Libertarian presidential nominee Gary Johnson and his running mate William Weld want Americans to view their party as a legitimate third option in the race for the White House.
In an Aug. 3 CNN town hall meeting, Johnson and Weld said that if Democrat Hillary Clinton or Republican Donald Trump are elected president, the country will become more polarized.
Johnson finds his role in the election is to call out both sides, and he and Weld both did so with their comments during the town hall meeting.
"He's a showman. He's a pied piper. He's the music man," Weld said of Trump. "More recently, it's gotten more serious, and the noun that comes to my mind is a 'screw loose.'"
Weld believes Trump should consider another line of work -- anything other than president. Johnson added that Trump’s proposals on immigration and counterterrorism are immoral.
“I don’t think America has ever been better,” he said.
Johnson referred to Clinton as being beholden.
“It’s just not coincidence, I don’t think, that [former President] Bill Clinton and Hillary both are making huge amounts of money with these speaking fees,” he said.
Johnson added that he thinks there were conflicts of interest between the Clinton Foundation and Clinton’s work at the State Department, remarking that her work as secretary of state “smacks of pay-to-play.”
He would not say whether he thinks Clinton is untrustworthy, but when asked why many others do, he said, “I totally get it.”
"Was there anything that she didn't promise to anyone in her acceptance speech?" Johnson asked.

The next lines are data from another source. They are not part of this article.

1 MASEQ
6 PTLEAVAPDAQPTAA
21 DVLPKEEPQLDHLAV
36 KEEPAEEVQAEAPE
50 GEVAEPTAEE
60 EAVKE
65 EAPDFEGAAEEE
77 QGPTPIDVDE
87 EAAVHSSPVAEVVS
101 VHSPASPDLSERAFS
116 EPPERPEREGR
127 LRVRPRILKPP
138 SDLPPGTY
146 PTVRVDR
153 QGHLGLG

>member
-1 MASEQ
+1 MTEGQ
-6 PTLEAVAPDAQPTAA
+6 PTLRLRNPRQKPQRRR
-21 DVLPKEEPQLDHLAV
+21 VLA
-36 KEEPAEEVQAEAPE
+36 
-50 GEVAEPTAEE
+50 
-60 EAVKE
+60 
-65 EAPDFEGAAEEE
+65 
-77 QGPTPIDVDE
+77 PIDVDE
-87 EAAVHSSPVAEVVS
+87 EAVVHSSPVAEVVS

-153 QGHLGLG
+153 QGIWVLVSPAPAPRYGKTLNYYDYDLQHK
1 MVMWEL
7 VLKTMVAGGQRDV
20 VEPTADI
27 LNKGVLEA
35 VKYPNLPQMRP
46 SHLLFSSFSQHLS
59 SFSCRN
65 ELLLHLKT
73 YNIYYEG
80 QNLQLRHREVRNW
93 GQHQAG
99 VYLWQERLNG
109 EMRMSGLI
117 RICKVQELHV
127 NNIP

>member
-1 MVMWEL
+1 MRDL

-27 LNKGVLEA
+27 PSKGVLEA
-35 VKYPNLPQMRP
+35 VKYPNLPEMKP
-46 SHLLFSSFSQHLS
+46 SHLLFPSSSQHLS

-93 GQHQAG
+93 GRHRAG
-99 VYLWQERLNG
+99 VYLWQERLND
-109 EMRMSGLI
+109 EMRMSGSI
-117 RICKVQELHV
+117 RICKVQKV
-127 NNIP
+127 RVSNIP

Johnson and Weld also spent time discussing their own policies.
In regards to the LGBT community, Johnson said that he does think they are being discriminated against.
“I fear that under the guise of religious liberty, the LGBT community is being discriminated against,” he said. “I don’t want to support discrimination in any form whatsoever.”
Johnson also believes racial discrimination needs to be addressed.
“My head’s been in the sand on this,” he said after being asked about the Black Lives Matter movement. “I think we’ve all had our heads in the sand, and let’s wake up. This discrimination does exist.”
Weld added that black unemployment is a national emergency.
As for marijuana, Johnson, who is a former CEO of a legal cannabis company and has admitted to trying edible products in the recent past, wants to change its classification.
"What we need to do is de-schedule marijuana as a Class 1 narcotic,” he said. “There needs to be research and development on marijuana, and in no way are we supporting kids being able to use marijuana.”
In a less common policy question posed to candidates, Johnson was asked his stance on legalizing prostitution. He said that the matter should be decided state by state.
Johnson wants to raise his profile enough so he will be invited to participate in the presidential debates with Clinton and Trump. To do so, he has to reach an average of at least 15 percent support in national polls.
He is currently polling with an average of 7.4 percent, according to Real Clear Politics.
Frank Fahrenkopf, the co-chair of the Commission on Presidential Debates, told CNBC an exception may be made to the rule if a third-party candidate is close to the required percentage.
“If someone came in and let’s say he was [polling] at 14.5 percent and the margin of error in five polls was 3 points, we are going to have to sit down and look at it,” he said. “But right now that person would not be included.”